This was an extremely fancy restaurant with excellent quality food and service(not to mention the view!), but we may have been in a little over our heads here. When the menu came it was all in barely understandable "food French" which is usually NOT in our dictionary and we were a little too embarrassed to ask what was what. However, the main dishes on the fixed price lunch boiled down to some sort of veal, some sort of rabbit, and some kind of fish. We both got the rabbit, which as it turned out was VERY good, but carries a certain amount of guilt... For the appetizer Kim got the soup, which we were to find out was pumpkin and PIGEON. She is still waiting for the pigeon revenge and spent the entire rest of the trip looking over her shoulder like Tippi Hedron. I opted for the fois gras as I felt I should try the mysterious delicacy at least once, and this seemed like the place. I didn't really like It had the consistency of cold butter and tasted like really really rich chicken stock. Cold chicken stock, that is. I guess it is an acquired taste, but as far as duck liver goes, I don't think I'll be craving it anytime soon. So for excellent views, top notch service (we had no less than 3 waiters and a special wine/champagne baby-sitter) and "haute cuisine" this is the place, but we were more comfortable in the more relaxed bistros and restaurants near our hotel. Also if you decide to go, make sure you call at least 3 but maybe 4 months beforehand. It is very hard to get a reservation, and we had to settle for lunch, which worked out OK anyway because we were able to go out on the 2nd level of the Eiffel Tower afterwards and get some really nice pictures of Paris. You also get to skip all of the lines and use the private entrances and elevators, which is nice on a crowded summer day.  Total cost for lunch for 2 including a demi (half sized) bottle of Moet et Chandon Brut champagne and entrance to the second level of the Eiffel tower for free- 178 Euros.  Yes you read that right- one hundred seventy eight Euros.  For lunch. *shiver*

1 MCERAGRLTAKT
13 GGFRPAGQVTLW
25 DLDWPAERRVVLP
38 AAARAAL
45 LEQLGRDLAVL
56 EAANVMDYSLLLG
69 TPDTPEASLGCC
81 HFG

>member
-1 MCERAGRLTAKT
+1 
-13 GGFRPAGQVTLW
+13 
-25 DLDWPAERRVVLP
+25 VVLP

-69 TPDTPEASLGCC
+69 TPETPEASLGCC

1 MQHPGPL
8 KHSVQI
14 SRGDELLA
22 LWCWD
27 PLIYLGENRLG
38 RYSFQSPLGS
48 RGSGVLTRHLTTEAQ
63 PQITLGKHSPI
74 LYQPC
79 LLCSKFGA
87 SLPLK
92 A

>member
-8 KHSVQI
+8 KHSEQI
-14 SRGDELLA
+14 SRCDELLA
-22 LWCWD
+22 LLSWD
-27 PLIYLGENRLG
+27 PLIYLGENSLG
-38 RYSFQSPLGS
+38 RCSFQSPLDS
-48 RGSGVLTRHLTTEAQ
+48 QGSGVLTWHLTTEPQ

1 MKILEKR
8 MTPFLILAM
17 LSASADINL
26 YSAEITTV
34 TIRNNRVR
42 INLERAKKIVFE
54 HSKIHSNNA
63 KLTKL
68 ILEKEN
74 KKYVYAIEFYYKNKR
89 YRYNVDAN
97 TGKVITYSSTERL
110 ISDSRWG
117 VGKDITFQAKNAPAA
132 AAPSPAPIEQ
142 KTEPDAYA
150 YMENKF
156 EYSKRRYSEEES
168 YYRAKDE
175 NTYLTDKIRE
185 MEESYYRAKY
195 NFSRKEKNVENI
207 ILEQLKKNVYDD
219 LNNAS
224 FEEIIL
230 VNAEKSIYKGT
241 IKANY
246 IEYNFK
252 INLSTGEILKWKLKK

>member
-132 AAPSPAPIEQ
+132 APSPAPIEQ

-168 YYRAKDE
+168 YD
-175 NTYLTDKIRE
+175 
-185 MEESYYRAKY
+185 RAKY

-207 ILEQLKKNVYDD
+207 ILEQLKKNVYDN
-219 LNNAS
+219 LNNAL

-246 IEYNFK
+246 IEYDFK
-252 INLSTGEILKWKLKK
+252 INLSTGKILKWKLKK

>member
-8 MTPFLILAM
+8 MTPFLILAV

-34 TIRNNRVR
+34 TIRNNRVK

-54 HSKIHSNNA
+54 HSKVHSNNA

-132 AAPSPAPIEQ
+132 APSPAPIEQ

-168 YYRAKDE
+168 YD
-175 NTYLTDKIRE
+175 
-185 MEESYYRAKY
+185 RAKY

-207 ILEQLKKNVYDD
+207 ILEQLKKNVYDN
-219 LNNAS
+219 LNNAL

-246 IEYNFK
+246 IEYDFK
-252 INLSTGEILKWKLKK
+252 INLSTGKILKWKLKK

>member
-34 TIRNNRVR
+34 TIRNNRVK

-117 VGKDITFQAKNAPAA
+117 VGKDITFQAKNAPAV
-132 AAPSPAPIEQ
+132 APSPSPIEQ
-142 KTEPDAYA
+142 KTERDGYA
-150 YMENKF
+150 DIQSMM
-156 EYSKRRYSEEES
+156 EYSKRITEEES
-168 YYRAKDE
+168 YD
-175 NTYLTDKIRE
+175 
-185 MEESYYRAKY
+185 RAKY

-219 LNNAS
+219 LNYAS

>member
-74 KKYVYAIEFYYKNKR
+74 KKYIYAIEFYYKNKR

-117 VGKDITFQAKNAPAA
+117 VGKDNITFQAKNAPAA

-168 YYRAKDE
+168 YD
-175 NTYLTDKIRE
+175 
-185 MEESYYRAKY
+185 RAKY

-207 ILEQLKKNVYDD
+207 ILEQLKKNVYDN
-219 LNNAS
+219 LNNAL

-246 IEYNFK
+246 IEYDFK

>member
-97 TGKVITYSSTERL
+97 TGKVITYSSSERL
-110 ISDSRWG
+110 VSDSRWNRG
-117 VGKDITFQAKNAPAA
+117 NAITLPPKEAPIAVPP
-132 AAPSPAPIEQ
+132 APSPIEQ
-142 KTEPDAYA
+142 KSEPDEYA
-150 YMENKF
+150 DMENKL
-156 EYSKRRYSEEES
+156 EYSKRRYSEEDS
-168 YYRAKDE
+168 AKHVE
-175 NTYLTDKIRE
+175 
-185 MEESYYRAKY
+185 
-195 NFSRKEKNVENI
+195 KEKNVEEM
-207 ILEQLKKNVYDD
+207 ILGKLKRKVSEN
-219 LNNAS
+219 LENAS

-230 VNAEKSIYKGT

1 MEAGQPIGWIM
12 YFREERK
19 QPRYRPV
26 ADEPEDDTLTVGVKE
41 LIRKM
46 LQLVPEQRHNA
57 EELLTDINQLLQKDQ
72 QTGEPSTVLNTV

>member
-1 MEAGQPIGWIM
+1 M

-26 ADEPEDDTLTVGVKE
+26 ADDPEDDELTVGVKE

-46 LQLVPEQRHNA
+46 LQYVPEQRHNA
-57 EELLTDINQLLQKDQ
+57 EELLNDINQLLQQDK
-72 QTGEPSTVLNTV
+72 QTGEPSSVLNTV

41 rue St-Louis-en-l'Isle (Ile St. Louis) Metro: Pont Marie
01 43 54 75 42